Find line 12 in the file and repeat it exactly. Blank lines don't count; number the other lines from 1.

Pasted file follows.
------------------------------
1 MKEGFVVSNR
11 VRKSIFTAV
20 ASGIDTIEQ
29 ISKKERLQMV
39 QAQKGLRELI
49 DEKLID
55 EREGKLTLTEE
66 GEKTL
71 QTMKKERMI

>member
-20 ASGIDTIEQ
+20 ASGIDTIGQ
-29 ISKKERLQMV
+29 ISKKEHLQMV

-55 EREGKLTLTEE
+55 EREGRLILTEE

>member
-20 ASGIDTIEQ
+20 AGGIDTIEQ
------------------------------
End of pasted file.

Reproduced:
+20 ASGIDTIGQ